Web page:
From: Stephen Reed (firstname.lastname@example.org)
Date: Thu Jun 13 2002 - 21:59:57 MDT
On Thu, 13 Jun 2002, Samantha Atkins wrote:
> >>Yes, if a deductive inference engine and symbolic knowledge representation
> >>repository were essential for Seed AI, then I agree that less than 20K
> >>lines of java code would be required, especially if a relational database
> >>were the object store.
> > A very nice, efficient, 1-machine AGI-friendly data representation framework
> > can be done in 5K-10K lines of C++.
> It is impossible to evaluate such a statement without knowing
> what you have in mind as the requirements of this subsystem. Of
> course, it is really meaningless to talk about LOC anyway as the
> smallest in LOC is not necessarily either the best or the
> simplest to implement.
Software Engineering research over the last 20 years shows that an
accurate estimate of the lines of code for a project, in advance of its
implementation, is the most accurate estimate of the total project effort.
Of course the issue then becomes how do you achieve an accurate estimate
of lines of code. Having a long and varied career in medium/large
enterprise systems development and project management, I welcome a
discussion among AI software implementers here on the issue of deciding
what features are required for Seed AI and how much effort will be
required to accomplish a feature.
I give the Cyc lines of code example because some programmers can
appreciate the effort required based on that figure, rather than say it
is a certain large number of staff-years. For example I know that I can
build a self-designed software system in java having about 25,000 lines
of code in a year working furious part time - if I well understand the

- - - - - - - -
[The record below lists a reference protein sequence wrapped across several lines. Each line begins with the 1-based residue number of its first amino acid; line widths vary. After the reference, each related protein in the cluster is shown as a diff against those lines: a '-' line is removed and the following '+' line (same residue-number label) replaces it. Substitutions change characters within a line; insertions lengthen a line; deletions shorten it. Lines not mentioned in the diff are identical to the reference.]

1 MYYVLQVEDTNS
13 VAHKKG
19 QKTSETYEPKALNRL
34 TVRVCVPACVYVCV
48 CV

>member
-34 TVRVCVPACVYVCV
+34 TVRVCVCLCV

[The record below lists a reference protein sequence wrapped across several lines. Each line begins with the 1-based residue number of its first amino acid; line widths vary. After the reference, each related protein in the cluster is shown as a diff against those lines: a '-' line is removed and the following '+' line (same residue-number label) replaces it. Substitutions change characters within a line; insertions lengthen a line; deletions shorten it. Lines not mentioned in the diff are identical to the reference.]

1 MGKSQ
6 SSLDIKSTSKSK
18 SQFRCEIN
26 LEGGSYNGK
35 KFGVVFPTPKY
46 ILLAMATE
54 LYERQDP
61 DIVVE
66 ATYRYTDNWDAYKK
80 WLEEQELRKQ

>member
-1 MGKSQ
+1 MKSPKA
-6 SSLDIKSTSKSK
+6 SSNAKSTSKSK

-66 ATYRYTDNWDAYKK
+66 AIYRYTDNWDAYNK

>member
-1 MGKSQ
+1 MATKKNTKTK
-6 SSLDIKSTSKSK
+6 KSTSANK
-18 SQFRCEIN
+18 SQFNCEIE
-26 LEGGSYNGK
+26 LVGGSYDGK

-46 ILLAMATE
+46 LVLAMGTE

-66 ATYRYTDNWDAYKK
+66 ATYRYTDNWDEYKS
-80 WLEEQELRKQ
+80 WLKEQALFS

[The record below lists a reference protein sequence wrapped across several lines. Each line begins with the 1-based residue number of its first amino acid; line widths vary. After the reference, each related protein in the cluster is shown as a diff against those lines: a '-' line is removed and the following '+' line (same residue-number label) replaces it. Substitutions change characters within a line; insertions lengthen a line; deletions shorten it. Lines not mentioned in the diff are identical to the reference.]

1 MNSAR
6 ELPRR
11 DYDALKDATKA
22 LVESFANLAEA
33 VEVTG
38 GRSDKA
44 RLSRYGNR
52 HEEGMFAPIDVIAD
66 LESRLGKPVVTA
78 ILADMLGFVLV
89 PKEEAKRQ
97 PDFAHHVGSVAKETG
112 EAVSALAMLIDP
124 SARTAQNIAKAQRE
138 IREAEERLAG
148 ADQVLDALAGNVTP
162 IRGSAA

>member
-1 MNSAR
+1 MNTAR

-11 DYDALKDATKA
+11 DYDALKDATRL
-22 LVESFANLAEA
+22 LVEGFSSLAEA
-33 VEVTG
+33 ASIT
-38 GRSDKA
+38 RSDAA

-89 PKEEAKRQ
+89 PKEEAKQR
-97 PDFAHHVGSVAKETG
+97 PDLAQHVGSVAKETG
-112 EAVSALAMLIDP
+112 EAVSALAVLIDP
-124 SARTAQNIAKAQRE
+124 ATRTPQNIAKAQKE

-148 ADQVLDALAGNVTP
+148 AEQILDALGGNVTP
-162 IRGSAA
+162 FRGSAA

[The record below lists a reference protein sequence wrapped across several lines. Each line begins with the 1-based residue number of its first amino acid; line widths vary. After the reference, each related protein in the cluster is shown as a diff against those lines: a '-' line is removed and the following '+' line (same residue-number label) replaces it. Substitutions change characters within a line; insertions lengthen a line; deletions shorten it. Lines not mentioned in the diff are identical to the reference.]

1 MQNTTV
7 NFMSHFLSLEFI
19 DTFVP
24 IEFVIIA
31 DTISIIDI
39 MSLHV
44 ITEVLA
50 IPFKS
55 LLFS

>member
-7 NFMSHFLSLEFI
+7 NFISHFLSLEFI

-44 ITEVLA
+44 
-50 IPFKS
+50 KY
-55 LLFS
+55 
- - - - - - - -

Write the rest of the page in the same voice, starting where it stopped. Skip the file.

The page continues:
technical obstacles in the project. Enterprise code writing productivity
rates are much lower because the total system cost includes the years of
maintenance programming in which most of the effort is investigation and
In the case above I intentionally left vague what the requirements for a
minimal symbolic KR and deductive inference software system might be, with
the sole constraint that it not need do everything that Cyc now does.
> > > >
> >>My question to you then would be: Given a budget of 50K LOC, just what
> >>behaviors would you require the system to have? Or if your base system
> >>merely accepts knowledge for the next layer up, how many person-years of
> >>effort at that next layer would be required to achieve Seed AI, and what
> >>behaviors would be taught to the system with this budget.
> > I think a complete Novamente could be compressed into 50K lines of C++, at
> > significant cost in code comprehensibility and maintainability. Not a path
> > we're likely to take though, I'd prefer 200K lines of *good* code ;->
> What on earth is all this LOC talk about? I haven't seen the
> like since we used to brag about getting tiny Basic in less than
> 2K bytes of machine code.
See for example the web page:
which describes a software system cost estimation process for NASA.
The LOC metric was in widespread use well before the advent of
microcomputers which is why you are confused about its use here.
-- =========================================================== Stephen L. Reed phone: 512.342.4036 Cycorp, Suite 100 fax: 512.342.4040 3721 Executive Center Drive email: email@example.com Austin, TX 78731 web: http://www.cyc.com download OpenCyc at http://www.opencyc.org ===========================================================
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